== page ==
Agreeing that Imperial County California would be good. Not remembering which county it's in, but Palomar had one of the largest telescopes in the world when I was a kid in the '60s. Somewhere downhill from that would have farm land. With rocky terrain nearby.

Blessings,

Siri Kirpal

AW Admin
04-21-2016, 02:07 AM
Eastern Montana; talk to Bomber Girl.

ZachJPayne
04-21-2016, 04:12 AM
Sat Nam! (literally "Truth Name"--a Sikh greeting)

Agreeing that Imperial County California would be good. Not remembering which county it's in, but Palomar had one of the largest telescopes in the world when I was a kid in the '60s. Somewhere downhill from that would have farm land. With rocky terrain nearby.

Blessings,

Siri Kirpal


Palomar is in San Diego county. Ocotillo Wells, which is on the SD/Imperial Border (or close to) has been rated as one of the best cities in CA for stargazing.

mrsmig
04-21-2016, 06:05 AM
Have you looked at Idaho? A major agricultural state, with very few large cities (so little light pollution) and topography that includes plains, mountains and plenty of ice and lava caves.

blacbird
04-21-2016, 06:20 AM
Addendum to my comment about Utah: Much of the western U.S., away from city lights, ought to be useful. The two best stargazing experiences of my life, that I remember, were on campouts. One in Utah, near Moab, on BLM land along a road to Dead Horse Point, a Utah state park with a fantastic view southward all the way to Canyonlands. The other, as a grad student, doing geological field work in rural Kansas, camped out at a state park on a beautiful summer night; slept outside and watched the stars above the way you'd watch a really good movie on TV a quiet night. Both these nights were cloudless and moonless, and no artificial lights around of any kind.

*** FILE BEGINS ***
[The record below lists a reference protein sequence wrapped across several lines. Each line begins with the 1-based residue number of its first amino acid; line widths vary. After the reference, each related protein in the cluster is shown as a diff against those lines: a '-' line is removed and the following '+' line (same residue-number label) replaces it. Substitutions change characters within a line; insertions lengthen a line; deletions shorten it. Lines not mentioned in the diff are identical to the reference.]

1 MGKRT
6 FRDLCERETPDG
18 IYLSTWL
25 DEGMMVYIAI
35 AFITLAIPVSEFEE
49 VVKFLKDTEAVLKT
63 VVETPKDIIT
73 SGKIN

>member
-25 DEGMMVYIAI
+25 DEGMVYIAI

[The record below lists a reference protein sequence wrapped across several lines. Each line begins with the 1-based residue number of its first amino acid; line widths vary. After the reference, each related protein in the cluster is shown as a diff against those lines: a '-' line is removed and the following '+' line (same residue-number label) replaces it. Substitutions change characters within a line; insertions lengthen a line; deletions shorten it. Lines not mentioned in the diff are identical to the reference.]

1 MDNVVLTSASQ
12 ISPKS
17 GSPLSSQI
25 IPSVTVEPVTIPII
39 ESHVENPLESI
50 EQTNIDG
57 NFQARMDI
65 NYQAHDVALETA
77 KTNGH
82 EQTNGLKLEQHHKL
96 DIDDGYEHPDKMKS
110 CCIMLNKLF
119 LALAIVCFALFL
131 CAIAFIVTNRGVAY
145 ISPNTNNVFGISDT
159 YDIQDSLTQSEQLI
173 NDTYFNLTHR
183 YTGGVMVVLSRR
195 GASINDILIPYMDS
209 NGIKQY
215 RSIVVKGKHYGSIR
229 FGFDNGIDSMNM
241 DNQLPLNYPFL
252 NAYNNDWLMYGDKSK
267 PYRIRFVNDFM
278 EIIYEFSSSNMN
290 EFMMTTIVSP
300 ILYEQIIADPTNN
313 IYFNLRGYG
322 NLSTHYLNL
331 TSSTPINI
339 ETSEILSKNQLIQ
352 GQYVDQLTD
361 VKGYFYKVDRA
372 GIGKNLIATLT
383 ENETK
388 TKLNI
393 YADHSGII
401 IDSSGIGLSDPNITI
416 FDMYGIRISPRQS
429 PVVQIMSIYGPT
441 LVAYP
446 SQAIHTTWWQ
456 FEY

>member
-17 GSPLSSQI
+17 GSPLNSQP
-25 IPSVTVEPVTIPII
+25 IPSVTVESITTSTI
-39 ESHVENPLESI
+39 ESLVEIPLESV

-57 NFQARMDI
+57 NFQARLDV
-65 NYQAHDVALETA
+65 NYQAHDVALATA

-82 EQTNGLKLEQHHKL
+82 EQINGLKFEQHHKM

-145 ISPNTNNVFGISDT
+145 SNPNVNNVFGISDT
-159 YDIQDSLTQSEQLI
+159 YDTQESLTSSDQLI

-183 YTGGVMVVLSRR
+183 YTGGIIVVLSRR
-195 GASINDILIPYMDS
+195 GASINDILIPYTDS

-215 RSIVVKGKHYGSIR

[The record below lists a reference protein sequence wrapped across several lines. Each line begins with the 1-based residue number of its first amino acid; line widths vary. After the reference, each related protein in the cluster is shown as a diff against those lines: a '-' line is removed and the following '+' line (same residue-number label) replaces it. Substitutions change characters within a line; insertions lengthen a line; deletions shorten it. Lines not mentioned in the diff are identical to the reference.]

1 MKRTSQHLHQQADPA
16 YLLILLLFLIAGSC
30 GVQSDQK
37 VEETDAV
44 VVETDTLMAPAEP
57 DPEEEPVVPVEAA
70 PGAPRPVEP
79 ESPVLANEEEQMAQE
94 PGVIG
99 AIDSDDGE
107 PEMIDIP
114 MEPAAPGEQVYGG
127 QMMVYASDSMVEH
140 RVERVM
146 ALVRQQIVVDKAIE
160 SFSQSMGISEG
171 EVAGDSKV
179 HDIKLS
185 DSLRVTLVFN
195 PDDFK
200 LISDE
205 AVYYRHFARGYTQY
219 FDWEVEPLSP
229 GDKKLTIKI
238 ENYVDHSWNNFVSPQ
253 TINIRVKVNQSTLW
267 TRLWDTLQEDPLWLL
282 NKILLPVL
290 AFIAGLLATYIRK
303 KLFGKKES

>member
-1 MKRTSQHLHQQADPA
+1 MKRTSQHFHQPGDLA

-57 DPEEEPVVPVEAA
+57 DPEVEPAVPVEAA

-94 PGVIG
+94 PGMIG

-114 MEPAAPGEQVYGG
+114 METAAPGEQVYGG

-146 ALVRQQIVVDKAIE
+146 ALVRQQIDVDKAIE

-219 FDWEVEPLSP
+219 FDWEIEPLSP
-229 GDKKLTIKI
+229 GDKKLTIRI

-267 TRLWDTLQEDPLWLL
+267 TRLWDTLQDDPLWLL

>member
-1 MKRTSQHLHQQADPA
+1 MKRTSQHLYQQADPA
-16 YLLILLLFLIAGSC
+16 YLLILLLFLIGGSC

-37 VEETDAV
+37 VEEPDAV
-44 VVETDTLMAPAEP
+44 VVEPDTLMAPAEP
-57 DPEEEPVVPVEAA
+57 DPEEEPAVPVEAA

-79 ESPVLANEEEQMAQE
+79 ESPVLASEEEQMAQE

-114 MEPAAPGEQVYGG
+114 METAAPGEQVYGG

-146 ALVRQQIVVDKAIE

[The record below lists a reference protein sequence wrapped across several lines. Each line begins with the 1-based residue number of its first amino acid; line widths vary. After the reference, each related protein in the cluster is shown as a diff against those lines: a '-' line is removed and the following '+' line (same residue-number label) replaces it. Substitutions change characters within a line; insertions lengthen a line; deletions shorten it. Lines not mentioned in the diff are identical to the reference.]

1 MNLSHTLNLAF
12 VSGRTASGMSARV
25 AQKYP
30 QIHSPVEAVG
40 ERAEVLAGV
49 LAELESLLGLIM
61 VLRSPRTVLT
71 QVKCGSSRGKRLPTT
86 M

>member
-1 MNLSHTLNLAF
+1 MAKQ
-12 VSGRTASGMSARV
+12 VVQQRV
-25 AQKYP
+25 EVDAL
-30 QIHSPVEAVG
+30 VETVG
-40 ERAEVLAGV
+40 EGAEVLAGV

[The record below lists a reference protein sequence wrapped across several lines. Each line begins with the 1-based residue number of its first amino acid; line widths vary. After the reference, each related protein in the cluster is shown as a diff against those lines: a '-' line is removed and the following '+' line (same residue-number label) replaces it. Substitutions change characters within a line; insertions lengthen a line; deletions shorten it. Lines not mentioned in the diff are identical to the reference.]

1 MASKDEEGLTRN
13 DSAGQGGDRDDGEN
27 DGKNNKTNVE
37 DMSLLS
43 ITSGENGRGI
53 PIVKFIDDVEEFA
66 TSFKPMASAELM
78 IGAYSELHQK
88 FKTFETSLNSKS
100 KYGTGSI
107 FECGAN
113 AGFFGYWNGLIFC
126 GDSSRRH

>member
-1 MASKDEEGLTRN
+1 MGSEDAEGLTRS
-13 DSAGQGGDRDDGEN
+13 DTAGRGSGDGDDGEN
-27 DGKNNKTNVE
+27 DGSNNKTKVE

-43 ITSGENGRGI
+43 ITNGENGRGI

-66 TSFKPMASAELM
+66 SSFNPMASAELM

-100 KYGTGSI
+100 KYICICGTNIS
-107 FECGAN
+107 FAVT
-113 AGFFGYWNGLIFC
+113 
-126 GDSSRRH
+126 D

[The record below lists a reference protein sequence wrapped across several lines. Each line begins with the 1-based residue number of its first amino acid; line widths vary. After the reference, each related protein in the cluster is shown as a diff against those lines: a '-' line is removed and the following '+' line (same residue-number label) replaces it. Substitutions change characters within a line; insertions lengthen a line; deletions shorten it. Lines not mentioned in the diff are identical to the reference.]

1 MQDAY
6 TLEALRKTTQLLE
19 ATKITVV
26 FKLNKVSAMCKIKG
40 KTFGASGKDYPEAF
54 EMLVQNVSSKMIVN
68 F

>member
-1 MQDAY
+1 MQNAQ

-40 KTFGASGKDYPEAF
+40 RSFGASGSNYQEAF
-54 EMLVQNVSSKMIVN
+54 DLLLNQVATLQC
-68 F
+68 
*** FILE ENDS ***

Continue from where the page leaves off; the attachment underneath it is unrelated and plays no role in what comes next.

Oh, yeah, and both being in high summertime, the center of the Milky Way galaxy was directly overhead, at maximum brightness. Where I live now, in Alaska, I only get the much fainter outer edge of the Milky way, in winter, when it's customarily brass-monkey-alert cold. In summer, we don't get no visible stars.

caw

vsrenard
04-21-2016, 08:26 AM
You guys are awesome! Thank you!! You've given me lots of new places to check out. :)

vsrenard
04-22-2016, 12:47 AM
I loved Moab, btw. A recent trip out there stood firmly in my mind as a better setting than the Eastern Plains of CO, which was my initial setting. The only drawback was the lack of crop farming, which fits better in my story than cattle ranching.

Right now, it looks like the Jimez Mtns might be the best bet. The book centers around (shared) mythology and the Pueblos have some legends that fit in well with the rest of the book. I'm still researching though.

Has anyone been to the Mesa Verde park in NM? I'm wondering how tight the restrictions are around the cave dwelling there. I assume teenagers could sneak in fine, given how underfunded park resources are.

No need to stow a body. Yet! I'm planning a scouting trip once I've narrowed down the potential setting. Vacation resources are thin.

Chris P
04-22-2016, 12:57 AM
Mesa Verde is nice. You would have to sneak in, and as a reader I would buy it if there were other dwellings in the park that weren't open to the public (for poor condition, lack of funds, or whaterver) and therefore less guarded. But the ones you see in the pictures are pretty well protected.

There are also other dwellings on the Navajo Reservation near the Four Corners if Mesa Verde doesn't suit your needs.

Siri Kirpal
04-22-2016, 03:53 AM
Sat Nam! (literally "Truth Name"--a Sikh greeting)

kuwisdelu is Zuni. You could ask her about the myths.

Blessings,

Siri Kirpal

blacbird
04-22-2016, 05:36 AM
Has anyone been to the Mesa Verde park in NM? I'm wondering how tight the restrictions are around the cave dwelling there. I assume teenagers could sneak in fine, given how underfunded park resources are.

I have. It's really ranch territory, not farming, and even the ranches are scattered. It's semi-desert today, and the Mesa Verde ruins weren't even discovered until a little more than 100 years ago, even then by a rancher searching for strayed cattle, as I recall. They are in an area very isolated by geography, probably for the protection of the Anasazi inhabitants, many hundreds of years ago.

And though Moab, Utah, is not farming country, many other regions of Utah are, but still pretty scattered and isolated.

caw

RKarina
04-27-2016, 12:54 AM
Palomar is in San Diego county. Ocotillo Wells, which is on the SD/Imperial Border (or close to) has been rated as one of the best cities in CA for stargazing.

And Ocotillo Wells is exceptionally close to small and large farming communities, as well as a short distance from the areas where you'd find the "mud caves" (they're dry, not wet, I believe the name came from the fact that they're formed/changed by shifting dirt during flash floods and they look like piled mud that has dried).